“I’dgo along and I’ll shut the gates and by the time I’ve got the cattle out on to the road and walked down here, they’re all open,” she said with a laugh.

A new council zoning determined the site to be rural lifestyle, allowing the development to offer blocksto suit.

Stage one, now available for sale,comprises seven lots of 4000sq m and a slightly largercorner blockof 4010sq m.

The choice oftitlecarriedon a business nameMs Wehner and her husband had used previously.

“We had a catering business for 10 years that was called Pomegranate Catering,” she said.

Kane Real Estate sales representative Julie Hayes said the site sat within walking distance of the township and included services such as electricity, gas, telephone, water and sewage.

“There’s been a lot of interest,” Mrs Hayes said.

“We possibly get three or four phone calls every day.

“A lot of them used to live here and now they’re wanting to move back to the area.”

Ms Wehner said although convenient, the location remained a little removed from Jindera’s centre.

“It’sa bit more rural, it’s got a nice aspect,” she said.

“You look around and you see trees.

“You don’t see otherbuildings and development.”

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Walk for the homeless

Nov 20 2018

Registration for Hutt St Centre’s Walk a Mile in my Boots is now open, with the McLaren Vale community scheduled to help stomp out homelessness on July 29 at 7am.
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The walk starts at 7.30 am from Oxenberry Farm, on Kangarilla Road, and continues along the Rail Trail to finish at Hardys Tintara where a barbecue breakfast awaits, courtesy of the Rapid Relief Team.

WARM SMILES: Mel Hage delivers freshly brewed coffee to Willunga Wanderers Kath Shaw and Erin Stacey at last year’s Walk a Mile.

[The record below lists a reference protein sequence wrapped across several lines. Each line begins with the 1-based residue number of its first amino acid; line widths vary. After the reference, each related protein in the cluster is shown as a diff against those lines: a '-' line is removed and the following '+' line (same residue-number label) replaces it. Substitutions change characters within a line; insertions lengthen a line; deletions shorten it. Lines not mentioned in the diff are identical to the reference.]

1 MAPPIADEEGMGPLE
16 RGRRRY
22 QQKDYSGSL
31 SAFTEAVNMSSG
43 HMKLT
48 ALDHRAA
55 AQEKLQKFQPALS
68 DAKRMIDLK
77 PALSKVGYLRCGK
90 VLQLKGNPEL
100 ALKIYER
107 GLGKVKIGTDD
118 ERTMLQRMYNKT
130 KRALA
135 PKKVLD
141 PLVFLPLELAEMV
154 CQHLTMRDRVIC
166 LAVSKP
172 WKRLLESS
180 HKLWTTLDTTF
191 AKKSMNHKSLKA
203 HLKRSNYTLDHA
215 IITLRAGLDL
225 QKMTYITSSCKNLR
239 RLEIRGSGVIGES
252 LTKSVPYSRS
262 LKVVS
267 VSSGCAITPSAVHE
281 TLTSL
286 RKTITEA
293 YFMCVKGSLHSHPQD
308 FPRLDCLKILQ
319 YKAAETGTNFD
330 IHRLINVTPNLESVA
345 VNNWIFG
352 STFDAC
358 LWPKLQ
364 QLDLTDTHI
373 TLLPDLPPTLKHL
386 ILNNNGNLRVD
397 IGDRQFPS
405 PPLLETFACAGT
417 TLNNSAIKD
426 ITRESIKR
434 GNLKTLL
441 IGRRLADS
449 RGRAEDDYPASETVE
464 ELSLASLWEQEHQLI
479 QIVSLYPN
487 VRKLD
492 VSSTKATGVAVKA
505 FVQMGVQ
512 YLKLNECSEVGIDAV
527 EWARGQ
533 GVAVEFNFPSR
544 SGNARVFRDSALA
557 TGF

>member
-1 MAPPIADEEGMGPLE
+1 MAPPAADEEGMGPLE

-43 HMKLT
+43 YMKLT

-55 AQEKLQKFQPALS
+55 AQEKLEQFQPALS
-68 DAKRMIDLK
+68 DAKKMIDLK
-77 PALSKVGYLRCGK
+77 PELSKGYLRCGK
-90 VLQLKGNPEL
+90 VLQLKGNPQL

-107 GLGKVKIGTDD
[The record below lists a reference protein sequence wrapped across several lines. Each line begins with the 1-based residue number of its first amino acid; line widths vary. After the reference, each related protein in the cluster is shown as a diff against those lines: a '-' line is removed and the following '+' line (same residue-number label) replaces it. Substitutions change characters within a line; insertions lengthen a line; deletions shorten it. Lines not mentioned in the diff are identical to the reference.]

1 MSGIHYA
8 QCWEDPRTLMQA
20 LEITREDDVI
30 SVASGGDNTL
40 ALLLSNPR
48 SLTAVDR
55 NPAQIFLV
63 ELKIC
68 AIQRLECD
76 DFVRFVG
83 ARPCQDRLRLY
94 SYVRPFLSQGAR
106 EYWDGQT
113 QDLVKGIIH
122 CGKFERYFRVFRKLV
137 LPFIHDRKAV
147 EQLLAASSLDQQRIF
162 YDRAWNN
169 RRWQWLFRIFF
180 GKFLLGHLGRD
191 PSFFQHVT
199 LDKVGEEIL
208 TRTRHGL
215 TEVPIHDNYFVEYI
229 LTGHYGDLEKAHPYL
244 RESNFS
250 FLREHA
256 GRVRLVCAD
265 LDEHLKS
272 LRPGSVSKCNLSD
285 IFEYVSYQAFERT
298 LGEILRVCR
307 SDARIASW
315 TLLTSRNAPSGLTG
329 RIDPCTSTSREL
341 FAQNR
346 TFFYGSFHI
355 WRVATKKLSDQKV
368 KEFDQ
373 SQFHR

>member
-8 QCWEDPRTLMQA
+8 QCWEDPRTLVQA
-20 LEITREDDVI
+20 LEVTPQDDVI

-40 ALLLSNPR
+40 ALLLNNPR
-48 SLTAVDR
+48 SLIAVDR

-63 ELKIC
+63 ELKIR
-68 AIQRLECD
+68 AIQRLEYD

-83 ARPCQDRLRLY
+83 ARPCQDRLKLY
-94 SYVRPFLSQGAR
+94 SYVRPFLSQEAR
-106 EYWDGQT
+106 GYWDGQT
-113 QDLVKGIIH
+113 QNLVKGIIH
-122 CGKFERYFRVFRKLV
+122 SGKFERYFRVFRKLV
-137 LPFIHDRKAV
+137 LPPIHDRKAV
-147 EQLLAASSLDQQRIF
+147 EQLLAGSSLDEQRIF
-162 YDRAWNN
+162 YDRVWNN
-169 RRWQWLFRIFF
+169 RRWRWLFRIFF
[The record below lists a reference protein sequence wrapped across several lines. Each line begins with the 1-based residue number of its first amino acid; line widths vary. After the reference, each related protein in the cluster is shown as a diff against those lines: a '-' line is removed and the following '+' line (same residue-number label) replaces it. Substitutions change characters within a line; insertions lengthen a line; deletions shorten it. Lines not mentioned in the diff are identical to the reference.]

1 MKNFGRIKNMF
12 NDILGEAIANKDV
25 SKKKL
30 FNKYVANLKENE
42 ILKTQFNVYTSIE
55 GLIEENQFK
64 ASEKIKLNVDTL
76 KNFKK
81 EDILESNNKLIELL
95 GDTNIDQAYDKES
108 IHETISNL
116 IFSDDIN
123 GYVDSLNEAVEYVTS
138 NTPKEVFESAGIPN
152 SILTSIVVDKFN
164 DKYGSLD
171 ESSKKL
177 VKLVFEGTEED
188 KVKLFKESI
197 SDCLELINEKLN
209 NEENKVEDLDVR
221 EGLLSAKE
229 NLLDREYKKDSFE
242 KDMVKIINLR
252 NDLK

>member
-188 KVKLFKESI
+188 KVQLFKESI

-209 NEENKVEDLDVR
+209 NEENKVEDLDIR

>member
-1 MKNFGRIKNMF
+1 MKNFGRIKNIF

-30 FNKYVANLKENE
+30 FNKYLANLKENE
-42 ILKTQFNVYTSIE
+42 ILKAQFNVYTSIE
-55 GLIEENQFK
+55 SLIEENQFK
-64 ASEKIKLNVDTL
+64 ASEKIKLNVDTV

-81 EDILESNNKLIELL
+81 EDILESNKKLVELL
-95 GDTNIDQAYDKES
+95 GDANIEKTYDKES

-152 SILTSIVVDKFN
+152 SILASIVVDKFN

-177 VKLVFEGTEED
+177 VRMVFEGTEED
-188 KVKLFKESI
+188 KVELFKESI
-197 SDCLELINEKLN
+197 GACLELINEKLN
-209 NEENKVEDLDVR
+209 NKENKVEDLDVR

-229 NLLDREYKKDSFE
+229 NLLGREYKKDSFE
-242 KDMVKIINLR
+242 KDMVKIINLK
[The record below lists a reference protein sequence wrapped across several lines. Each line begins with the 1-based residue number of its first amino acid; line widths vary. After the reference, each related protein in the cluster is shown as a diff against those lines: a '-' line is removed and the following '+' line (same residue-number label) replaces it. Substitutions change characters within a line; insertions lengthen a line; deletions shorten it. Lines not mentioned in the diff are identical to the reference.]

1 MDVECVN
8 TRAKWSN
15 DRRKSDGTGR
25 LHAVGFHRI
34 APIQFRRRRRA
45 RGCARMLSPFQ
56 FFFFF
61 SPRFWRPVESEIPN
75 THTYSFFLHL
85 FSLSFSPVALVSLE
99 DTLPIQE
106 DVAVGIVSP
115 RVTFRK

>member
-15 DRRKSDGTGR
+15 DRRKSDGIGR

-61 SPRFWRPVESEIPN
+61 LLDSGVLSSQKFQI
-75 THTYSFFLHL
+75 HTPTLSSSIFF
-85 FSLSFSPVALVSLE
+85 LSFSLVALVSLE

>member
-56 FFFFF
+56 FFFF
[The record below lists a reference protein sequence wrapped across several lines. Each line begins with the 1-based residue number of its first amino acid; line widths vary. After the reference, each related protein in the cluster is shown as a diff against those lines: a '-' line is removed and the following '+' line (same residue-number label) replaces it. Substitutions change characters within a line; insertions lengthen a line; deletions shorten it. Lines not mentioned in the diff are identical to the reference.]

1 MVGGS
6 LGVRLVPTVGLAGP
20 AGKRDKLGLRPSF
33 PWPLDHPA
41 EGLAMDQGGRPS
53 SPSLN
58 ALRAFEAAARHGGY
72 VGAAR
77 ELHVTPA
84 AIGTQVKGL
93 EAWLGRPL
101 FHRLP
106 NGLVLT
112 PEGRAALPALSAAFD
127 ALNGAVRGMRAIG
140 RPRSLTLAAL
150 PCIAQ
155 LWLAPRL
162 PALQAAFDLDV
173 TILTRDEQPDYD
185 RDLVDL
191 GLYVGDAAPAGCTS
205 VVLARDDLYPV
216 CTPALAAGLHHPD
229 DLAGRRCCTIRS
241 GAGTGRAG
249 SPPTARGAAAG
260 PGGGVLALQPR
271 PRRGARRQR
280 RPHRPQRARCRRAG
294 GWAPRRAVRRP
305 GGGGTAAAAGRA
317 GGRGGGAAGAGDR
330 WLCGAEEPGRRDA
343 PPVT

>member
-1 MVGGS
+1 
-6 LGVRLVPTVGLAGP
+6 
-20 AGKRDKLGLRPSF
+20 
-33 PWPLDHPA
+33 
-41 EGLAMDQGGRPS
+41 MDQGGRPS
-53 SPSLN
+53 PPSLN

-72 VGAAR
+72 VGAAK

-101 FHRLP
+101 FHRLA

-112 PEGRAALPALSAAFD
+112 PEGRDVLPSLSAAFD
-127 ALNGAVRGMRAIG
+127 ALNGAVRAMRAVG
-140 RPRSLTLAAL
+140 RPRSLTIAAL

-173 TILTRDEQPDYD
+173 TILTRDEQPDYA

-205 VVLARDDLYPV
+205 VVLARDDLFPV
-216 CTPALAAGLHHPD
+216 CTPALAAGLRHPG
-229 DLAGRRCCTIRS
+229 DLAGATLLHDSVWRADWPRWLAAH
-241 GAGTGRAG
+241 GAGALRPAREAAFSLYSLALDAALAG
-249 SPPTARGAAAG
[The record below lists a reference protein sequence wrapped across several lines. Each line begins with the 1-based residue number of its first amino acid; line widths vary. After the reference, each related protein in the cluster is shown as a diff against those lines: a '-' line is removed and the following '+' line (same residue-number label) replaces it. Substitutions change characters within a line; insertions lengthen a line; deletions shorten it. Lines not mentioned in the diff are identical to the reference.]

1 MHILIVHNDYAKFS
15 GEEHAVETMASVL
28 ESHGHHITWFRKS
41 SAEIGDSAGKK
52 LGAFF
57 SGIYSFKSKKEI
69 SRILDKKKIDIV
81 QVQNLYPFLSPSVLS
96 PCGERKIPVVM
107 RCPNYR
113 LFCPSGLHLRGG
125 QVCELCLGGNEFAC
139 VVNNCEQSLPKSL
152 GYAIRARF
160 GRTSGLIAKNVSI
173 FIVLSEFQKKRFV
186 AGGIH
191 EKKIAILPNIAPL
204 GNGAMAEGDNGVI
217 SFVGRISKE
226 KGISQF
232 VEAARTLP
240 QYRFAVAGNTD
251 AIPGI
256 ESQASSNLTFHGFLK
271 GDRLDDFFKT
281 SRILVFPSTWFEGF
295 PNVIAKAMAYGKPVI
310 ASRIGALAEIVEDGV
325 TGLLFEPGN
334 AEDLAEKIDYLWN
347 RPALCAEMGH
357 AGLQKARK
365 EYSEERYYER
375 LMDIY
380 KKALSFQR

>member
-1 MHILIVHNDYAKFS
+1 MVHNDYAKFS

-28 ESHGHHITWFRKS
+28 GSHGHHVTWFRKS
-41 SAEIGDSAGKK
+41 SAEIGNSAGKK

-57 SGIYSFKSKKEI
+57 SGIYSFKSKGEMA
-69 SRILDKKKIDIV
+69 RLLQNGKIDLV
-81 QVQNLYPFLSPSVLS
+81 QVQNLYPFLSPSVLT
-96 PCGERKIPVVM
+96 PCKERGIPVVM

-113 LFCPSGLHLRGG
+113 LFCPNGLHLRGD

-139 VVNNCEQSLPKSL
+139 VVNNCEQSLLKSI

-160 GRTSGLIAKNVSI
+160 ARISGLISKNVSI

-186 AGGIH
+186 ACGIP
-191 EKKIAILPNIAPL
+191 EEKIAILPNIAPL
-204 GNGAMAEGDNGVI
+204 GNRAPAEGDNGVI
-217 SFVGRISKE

Joining this leg will be the Willunga Wanderers who started their pre-dawn walk from Willunga and will step it out for 50 kilometres to arrive at Hutt St Centre at about 3pm.

This group of dynamos are striving to top their $43,000 donation last year, which overall saw Hutt St Centre receive $220,000 towards the daily services they provide, such as warm meals, hot showers, and laundry facilities.

The charity is the frontline agency for vulnerable people and also offers a range of professional health services, job training, and pastoral care.

Getting people back on their feet is what Hutt St Centre does best, supported by community fundraising,development and partnerships managerDanielle Bayard said.

“These essential and usually crisis services rely entirely on the generous and on going support of the community and businesses through fundraising events and campaigns like the upcoming annual walk,” Ms Bayard said.

“It’s a truly heart-warming experience to be involved in Walk a Mile in my Boots.”

Thousands of people support this annual fundraiser, which is held at McLaren Vale as well as in Adelaide (August 5), with each step “making a big difference”.

“For our friends at Hutt St Centre who are experiencing homelessness or disadvantage it has quite an impact to see how many people are showing their support,” Ms Bayard said.

“Walking as an act of caring for others lets people know that they should never feel like they are walking alone.

“It can be a very emotional experience for people to know that they have such a huge support network, as friends and family are often absent during times of struggle.